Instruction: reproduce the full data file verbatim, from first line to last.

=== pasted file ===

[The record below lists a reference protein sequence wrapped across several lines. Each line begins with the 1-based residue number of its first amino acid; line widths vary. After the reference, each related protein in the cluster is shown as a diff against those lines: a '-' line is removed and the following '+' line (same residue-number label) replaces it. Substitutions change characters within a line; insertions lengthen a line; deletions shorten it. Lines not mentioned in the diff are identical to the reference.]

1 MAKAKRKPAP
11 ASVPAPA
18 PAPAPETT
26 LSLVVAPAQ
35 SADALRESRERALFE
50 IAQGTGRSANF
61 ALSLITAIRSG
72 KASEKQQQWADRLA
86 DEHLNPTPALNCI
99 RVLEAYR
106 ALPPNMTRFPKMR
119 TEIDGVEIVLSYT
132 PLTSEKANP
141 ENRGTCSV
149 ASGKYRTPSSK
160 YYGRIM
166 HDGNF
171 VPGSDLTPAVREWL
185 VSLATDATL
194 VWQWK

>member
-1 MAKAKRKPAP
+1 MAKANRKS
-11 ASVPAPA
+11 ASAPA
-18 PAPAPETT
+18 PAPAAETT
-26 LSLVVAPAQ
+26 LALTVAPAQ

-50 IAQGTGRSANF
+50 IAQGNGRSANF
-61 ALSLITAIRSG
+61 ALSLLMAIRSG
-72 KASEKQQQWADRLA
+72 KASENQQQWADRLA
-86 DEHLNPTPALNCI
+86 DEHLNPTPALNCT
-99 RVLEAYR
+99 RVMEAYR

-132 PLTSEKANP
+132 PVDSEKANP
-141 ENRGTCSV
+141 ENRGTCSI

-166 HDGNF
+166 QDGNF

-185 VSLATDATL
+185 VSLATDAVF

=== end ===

[The record below lists a reference protein sequence wrapped across several lines. Each line begins with the 1-based residue number of its first amino acid; line widths vary. After the reference, each related protein in the cluster is shown as a diff against those lines: a '-' line is removed and the following '+' line (same residue-number label) replaces it. Substitutions change characters within a line; insertions lengthen a line; deletions shorten it. Lines not mentioned in the diff are identical to the reference.]

1 MAKAKRKPAP
11 ASVPAPA
18 PAPAPETT
26 LSLVVAPAQ
35 SADALRESRERALFE
50 IAQGTGRSANF
61 ALSLITAIRSG
72 KASEKQQQWADRLA
86 DEHLNPTPALNCI
99 RVLEAYR
106 ALPPNMTRFPKMR
119 TEIDGVEIVLSYT
132 PLTSEKANP
141 ENRGTCSV
149 ASGKYRTPSSK
160 YYGRIM
166 HDGNF
171 VPGSDLTPAVREWL
185 VSLATDATL
194 VWQWK

>member
-1 MAKAKRKPAP
+1 MAKANRKS
-11 ASVPAPA
+11 ASAPA
-18 PAPAPETT
+18 PAPAAETT
-26 LSLVVAPAQ
+26 LALTVAPAQ

-50 IAQGTGRSANF
+50 IAQGNGRSANF
-61 ALSLITAIRSG
+61 ALSLLMAIRSG
-72 KASEKQQQWADRLA
+72 KASENQQQWADRLA
-86 DEHLNPTPALNCI
+86 DEHLNPTPALNCT
-99 RVLEAYR
+99 RVMEAYR

-132 PLTSEKANP
+132 PVDSEKANP
-141 ENRGTCSV
+141 ENRGTCSI

-166 HDGNF
+166 QDGNF

-185 VSLATDATL
+185 VSLATDAVF